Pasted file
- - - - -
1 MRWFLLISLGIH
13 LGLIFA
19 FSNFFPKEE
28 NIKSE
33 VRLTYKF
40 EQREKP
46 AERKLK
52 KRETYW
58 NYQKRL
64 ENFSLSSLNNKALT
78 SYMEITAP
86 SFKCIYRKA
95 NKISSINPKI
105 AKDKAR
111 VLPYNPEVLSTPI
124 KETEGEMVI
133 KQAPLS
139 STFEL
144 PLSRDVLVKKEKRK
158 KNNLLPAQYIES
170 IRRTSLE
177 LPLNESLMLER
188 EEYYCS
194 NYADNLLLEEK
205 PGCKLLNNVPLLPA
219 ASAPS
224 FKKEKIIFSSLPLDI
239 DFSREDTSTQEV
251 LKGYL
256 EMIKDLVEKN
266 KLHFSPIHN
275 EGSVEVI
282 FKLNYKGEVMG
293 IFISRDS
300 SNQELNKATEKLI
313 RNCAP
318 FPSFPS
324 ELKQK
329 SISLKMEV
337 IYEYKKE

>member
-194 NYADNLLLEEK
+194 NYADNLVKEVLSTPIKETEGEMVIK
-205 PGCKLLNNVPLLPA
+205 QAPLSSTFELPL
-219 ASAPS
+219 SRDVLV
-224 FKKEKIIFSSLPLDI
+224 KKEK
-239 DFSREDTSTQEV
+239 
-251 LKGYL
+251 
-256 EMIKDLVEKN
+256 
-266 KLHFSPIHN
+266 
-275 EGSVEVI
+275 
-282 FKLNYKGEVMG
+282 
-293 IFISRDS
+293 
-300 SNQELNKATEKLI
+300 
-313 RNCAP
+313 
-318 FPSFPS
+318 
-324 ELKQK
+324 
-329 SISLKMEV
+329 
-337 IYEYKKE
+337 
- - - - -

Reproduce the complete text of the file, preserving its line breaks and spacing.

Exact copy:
1 MRWFLLISLGIH
13 LGLIFA
19 FSNFFPKEE
28 NIKSE
33 VRLTYKF
40 EQREKP
46 AERKLK
52 KRETYW
58 NYQKRL
64 ENFSLSSLNNKALT
78 SYMEITAP
86 SFKCIYRKA
95 NKISSINPKI
105 AKDKAR
111 VLPYNPEVLSTPI
124 KETEGEMVI
133 KQAPLS
139 STFEL
144 PLSRDVLVKKEKRK
158 KNNLLPAQYIES
170 IRRTSLE
177 LPLNESLMLER
188 EEYYCS
194 NYADNLLLEEK
205 PGCKLLNNVPLLPA
219 ASAPS
224 FKKEKIIFSSLPLDI
239 DFSREDTSTQEV
251 LKGYL
256 EMIKDLVEKN
266 KLHFSPIHN
275 EGSVEVI
282 FKLNYKGEVMG
293 IFISRDS
300 SNQELNKATEKLI
313 RNCAP
318 FPSFPS
324 ELKQK
329 SISLKMEV
337 IYEYKKE

>member
-194 NYADNLLLEEK
+194 NYADNLVKEVLSTPIKETEGEMVIK
-205 PGCKLLNNVPLLPA
+205 QAPLSSTFELPL
-219 ASAPS
+219 SRDVLV
-224 FKKEKIIFSSLPLDI
+224 KKEK
-239 DFSREDTSTQEV
+239 
-251 LKGYL
+251 
-256 EMIKDLVEKN
+256 
-266 KLHFSPIHN
+266 
-275 EGSVEVI
+275 
-282 FKLNYKGEVMG
+282 
-293 IFISRDS
+293 
-300 SNQELNKATEKLI
+300 
-313 RNCAP
+313 
-318 FPSFPS
+318 
-324 ELKQK
+324 
-329 SISLKMEV
+329 
-337 IYEYKKE
+337 